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HIV Media Digest 15 June

Newsletter • 15 June 2012

A roundup of HIV-related news from Australian and selected international media.

In this edition:

Top story

China changes patent law in fight for cheaper drugs

Reuters, 8 Jun

China has overhauled parts of its intellectual property laws to allow its drug makers to make cheap copies of medicines still under patent protection in an initiative likely to unnerve foreign pharmaceutical companies. China is believed to be getting ready to produce a generic version of Gilead Sciences Inc's tenofovir.

tenofovir Gilead China generics treatments-access

Conference news

AIDS 2012: Official Conference programme now online

AIDS 2012 conference, 13 Jun media release

Organisers of the XIX International AIDS Conference (AIDS 2012) have announced today that Bill Clinton, South African Health Minister Aaron Motsoaledi, philanthropist Bill Gates, and humanitarian Sir Elton John, will be among the high-level speakers who will join thousands of the world’s top AIDS researchers, community leaders, and other stakeholders in Washington, D.C. in July. An estimated 25,000 attendees are expected to attend AIDS 2012.

conferences AIDS 2012

Our Region

Netizens Chatter as Prominent HIV/AIDS Activist Leaves China

The Tea Leaf Nation, 11 Jun

On June 10, news broke on Sina Weibo, China’s Twitter, that Dr. Lu Guogan, whose non-profit AIDS/HIV clinic in Guangxi province was recently shut down by the Chinese government, has left the country.

social-media politics activists China


Brazil's HIV/AIDS treatment, prevention program may be in jeopardy, some experts say

news (US), 14 Jun

In 1996 Brazil declared that it would offer free antiretroviralA medication or other substance which is active against retroviruses such as HIV. treatment to all citizens with AIDS, however the increasing cost to the government as people live longer than they did in the past may put this program in jeopardy.

treatments-access brazil

AHF: Gilead Pulls AIDS Funding After AHF Advocacy Efforts

Wall Street Journal (US), 13 Jun

After AIDS Healthcare Foundation (AHF) waged fierce and public advocacy campaigns challenging HIV/AIDS drug maker Gilead Sciences Inc. on pricing issues and the company's push for FDAThe U.S. Department of Health and Human Services agency responsible for ensuring the safety and effectiveness of all drugs, biologics, vaccines, and medical devices, including those used in the diagnosis, treatment, and prevention of HIV infection, AIDS, and AIDS-related opportunistic infections. The FDA also works with the blood banking industry to safeguard the nation's blood supply. The Australian equivalent is the Therapeutic Goods Administration (TGA). approval of its HIV "prevention" pill, Gilead declines to further fund AHF's global programs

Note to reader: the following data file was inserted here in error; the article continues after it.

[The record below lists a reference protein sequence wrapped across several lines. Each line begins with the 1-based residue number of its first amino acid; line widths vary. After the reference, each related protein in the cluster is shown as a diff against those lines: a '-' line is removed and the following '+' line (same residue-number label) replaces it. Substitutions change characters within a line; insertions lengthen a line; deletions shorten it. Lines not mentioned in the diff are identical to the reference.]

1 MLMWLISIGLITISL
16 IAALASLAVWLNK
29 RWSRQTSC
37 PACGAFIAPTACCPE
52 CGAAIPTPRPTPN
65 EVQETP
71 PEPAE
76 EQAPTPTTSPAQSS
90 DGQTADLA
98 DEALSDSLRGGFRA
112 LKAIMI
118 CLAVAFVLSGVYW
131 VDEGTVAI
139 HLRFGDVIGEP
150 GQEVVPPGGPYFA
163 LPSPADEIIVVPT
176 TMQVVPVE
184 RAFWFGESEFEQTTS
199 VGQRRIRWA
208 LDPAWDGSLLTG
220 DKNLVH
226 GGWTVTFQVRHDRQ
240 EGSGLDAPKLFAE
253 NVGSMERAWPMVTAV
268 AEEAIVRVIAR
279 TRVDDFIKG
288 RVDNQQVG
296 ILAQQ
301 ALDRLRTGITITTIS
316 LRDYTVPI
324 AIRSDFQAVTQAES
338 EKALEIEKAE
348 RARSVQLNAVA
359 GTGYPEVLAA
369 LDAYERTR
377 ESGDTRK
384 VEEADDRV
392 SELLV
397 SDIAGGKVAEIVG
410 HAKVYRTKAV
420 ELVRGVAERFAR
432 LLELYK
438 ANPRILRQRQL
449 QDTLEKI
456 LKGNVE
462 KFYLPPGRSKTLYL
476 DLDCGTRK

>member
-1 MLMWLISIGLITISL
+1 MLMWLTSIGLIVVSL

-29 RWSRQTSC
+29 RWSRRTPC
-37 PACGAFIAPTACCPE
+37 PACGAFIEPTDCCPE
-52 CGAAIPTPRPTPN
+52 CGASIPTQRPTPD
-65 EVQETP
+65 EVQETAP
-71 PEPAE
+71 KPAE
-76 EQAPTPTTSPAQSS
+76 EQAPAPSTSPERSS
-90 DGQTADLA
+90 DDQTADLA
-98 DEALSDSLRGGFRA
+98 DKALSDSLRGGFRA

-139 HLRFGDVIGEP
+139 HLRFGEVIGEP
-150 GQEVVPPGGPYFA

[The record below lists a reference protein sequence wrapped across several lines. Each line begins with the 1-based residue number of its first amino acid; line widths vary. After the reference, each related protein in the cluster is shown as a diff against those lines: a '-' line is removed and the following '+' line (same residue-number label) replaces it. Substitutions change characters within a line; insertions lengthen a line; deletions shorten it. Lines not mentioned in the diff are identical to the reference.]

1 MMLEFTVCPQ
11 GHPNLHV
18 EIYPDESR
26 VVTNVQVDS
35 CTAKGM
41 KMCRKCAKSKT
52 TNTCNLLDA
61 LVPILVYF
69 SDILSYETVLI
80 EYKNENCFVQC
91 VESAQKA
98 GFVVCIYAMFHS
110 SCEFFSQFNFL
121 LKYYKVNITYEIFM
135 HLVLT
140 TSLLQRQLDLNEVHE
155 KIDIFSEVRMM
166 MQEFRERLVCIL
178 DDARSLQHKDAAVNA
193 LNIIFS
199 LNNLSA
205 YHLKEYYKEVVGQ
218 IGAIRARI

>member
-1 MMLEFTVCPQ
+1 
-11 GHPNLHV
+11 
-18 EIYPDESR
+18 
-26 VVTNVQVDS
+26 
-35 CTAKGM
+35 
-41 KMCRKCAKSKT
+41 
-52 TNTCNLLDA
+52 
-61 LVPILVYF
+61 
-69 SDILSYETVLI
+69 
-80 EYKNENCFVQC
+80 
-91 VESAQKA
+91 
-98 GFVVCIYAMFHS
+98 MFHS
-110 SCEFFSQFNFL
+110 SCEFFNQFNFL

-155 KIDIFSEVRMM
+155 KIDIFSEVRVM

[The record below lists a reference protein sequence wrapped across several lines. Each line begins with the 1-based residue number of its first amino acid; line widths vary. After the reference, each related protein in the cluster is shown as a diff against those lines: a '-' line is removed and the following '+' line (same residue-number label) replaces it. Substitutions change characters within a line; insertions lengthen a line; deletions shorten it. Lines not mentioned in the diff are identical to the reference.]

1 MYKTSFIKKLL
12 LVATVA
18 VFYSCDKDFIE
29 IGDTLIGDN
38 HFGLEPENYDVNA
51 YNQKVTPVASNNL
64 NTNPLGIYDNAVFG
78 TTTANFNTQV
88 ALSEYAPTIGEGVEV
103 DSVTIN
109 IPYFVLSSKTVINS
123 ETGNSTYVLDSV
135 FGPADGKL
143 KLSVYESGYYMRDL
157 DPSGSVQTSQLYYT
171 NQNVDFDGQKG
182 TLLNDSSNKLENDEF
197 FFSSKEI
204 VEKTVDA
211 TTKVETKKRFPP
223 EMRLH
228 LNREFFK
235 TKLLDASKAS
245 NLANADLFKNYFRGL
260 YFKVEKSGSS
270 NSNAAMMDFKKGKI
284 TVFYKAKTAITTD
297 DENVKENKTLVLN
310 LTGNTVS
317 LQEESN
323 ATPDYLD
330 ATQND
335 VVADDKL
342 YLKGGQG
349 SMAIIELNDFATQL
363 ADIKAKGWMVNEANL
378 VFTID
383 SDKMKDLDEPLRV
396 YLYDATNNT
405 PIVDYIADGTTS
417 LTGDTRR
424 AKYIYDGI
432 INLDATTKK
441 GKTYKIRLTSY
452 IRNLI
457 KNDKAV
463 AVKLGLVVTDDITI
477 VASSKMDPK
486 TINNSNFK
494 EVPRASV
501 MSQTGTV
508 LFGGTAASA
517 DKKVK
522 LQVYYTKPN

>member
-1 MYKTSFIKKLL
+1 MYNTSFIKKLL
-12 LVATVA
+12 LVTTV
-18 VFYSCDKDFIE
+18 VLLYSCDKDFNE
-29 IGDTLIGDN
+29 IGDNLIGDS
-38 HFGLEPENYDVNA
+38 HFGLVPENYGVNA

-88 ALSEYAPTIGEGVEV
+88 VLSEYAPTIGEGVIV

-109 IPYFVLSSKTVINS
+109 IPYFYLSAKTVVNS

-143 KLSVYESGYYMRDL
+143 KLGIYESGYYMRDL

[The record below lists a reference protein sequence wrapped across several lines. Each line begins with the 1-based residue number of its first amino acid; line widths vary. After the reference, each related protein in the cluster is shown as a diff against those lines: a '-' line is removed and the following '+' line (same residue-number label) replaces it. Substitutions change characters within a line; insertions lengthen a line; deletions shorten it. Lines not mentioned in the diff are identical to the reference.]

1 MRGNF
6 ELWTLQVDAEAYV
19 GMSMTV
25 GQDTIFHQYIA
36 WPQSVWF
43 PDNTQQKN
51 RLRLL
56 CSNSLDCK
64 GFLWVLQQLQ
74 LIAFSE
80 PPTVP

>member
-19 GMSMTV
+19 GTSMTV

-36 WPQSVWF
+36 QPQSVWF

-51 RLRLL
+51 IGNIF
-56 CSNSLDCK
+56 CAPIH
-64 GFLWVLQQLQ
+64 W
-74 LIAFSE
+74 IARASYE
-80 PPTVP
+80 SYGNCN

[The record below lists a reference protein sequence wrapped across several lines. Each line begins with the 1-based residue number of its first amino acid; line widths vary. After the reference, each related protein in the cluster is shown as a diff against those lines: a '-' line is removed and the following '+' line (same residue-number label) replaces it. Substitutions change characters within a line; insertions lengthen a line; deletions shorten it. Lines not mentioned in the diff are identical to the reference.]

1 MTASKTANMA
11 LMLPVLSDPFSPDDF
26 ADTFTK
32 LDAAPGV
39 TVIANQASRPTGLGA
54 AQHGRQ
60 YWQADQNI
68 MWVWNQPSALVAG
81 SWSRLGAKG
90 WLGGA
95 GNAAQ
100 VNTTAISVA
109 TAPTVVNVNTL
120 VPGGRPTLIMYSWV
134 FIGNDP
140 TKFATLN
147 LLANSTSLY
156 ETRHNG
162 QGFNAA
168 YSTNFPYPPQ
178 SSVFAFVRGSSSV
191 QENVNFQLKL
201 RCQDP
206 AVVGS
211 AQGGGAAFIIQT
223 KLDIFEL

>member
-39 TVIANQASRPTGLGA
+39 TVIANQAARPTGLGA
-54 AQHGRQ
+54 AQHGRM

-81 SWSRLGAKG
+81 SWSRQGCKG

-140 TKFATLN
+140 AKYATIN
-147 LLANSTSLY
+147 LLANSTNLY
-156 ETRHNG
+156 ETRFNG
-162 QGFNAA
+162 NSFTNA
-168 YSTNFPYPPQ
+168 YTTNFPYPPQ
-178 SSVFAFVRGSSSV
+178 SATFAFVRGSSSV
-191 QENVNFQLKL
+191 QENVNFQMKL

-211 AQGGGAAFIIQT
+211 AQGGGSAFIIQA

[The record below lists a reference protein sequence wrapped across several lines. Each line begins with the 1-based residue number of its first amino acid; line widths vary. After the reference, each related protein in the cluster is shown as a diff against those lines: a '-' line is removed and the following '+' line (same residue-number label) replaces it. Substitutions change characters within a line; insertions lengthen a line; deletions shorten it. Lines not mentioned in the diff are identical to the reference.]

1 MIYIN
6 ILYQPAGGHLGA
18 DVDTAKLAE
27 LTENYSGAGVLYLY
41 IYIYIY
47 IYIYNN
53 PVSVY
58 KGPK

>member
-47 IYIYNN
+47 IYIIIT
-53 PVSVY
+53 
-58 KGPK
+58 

treatments-access drug-pricing USA Gilead funding

Zimbabwe Lawmakers Volunteer for Public HIV Testing, Circumcision

Voice of America (US), 13 Jun

Some 61 Zimbabwean lawmakers have volunteered to undergo public HIV testing and counseling on June 22, aiming to ratchet up public awareness and deflate the stigma that comes with the Aids epidemic.

politicians zimbabwe stigma

HIV Treatment and Care

Report on the imminent introduction of personal electronic health records

ABC TV 7.30 Report, 13 Jun video+transcript

An electronic database to store the personal health records of all Australians who choose to opt into it will come into effect on 1st July, however key sticking points, from legal liability to privacy concerns, still aren't resolved.

electronic health records e-health

HIV cure questioned after Berlin patient results released

ABC Radio , 14 Jun

A report on the recent debate about the 'Berlin patient', thought to have been cured of HIV after receiving a bone marrow stem cell transplant in 2007. Includes comments from Australian researchers Tony Kelleher (Kirby Institute) and Paul Cameron (Monash).

stem cells berlin-patient cure

HIV may be back in 'cured' patient

Herald Sun (Melbourne), 14 Jun

A report on the debate over the latest findings on Timothy Brown, also known as the "Berlin patient," which were presented at a conference in Spain last week.

berlin-patient cure

Doctors in Europe and the US disagree over the pace of liver fibrosis in men co-infected with HIV and hepatitis C

Aidsmap (UK), 13 Jun

Doctors in Europe and the US have conflicting opinions about the pace of liver fibrosis in HIV-positive men with hepatitis C infection. In a study published in ClinicalPertaining to or founded on observation and treatment of participants, as distinguished from theoretical or basic science. Infectious Diseases, European investigators showed that the pace of liver fibrosis slowed after the acute phase of infection. However, doctors from the US have published contrasting findings, showing that fibrosis continued to worsen with longer duration of co-infection.